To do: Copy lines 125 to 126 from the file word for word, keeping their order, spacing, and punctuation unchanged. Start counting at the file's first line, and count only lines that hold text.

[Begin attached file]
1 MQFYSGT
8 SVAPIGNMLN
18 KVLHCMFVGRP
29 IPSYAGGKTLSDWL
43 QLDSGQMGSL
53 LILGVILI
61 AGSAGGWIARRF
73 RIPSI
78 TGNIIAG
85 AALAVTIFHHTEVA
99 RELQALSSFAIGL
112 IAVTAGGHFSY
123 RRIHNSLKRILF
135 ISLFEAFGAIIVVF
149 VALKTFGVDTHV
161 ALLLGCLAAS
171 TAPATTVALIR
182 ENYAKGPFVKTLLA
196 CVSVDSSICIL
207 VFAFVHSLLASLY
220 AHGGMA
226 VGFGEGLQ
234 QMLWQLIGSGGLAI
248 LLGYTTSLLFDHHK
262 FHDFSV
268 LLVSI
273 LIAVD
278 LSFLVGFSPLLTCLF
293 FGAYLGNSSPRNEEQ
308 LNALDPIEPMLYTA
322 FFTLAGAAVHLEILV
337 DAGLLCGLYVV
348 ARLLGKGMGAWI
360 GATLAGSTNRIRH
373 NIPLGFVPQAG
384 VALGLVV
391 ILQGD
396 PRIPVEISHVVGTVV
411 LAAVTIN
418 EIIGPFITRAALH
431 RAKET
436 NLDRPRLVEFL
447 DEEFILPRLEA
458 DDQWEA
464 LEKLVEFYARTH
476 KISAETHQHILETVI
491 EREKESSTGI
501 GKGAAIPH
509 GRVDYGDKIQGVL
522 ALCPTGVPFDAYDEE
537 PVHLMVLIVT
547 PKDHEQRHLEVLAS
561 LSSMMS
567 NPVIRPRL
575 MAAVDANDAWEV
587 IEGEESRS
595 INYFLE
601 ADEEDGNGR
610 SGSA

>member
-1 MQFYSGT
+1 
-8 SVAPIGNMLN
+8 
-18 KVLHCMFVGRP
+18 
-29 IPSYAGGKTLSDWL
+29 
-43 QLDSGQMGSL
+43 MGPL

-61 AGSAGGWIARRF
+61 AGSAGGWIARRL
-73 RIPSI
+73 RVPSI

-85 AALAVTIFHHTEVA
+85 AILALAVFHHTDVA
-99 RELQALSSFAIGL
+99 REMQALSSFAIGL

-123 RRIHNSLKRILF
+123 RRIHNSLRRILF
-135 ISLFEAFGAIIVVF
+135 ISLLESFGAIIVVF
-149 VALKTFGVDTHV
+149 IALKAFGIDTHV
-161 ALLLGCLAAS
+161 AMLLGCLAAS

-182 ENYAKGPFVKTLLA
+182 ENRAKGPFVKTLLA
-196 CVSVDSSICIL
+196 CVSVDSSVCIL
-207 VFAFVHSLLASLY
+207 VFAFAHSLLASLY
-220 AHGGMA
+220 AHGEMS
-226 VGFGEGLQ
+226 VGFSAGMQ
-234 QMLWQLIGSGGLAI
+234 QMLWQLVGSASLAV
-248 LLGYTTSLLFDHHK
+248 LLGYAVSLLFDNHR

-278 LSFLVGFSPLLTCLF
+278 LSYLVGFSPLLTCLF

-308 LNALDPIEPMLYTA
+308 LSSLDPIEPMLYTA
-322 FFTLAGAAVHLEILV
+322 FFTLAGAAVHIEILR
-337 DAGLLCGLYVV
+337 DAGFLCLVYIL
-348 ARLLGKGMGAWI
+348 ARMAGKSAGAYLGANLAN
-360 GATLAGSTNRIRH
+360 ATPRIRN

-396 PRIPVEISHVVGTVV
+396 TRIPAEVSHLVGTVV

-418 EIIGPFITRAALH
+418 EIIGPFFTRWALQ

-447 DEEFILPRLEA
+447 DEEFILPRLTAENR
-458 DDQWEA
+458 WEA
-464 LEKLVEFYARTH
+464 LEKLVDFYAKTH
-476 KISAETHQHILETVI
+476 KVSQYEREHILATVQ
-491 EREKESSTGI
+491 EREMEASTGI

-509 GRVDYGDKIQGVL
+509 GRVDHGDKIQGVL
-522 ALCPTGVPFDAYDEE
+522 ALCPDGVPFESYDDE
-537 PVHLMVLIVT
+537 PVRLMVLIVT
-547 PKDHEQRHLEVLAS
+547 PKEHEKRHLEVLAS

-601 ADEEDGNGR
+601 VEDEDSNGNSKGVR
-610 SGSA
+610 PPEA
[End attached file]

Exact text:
-491 EREKESSTGI
+491 EREMEASTGI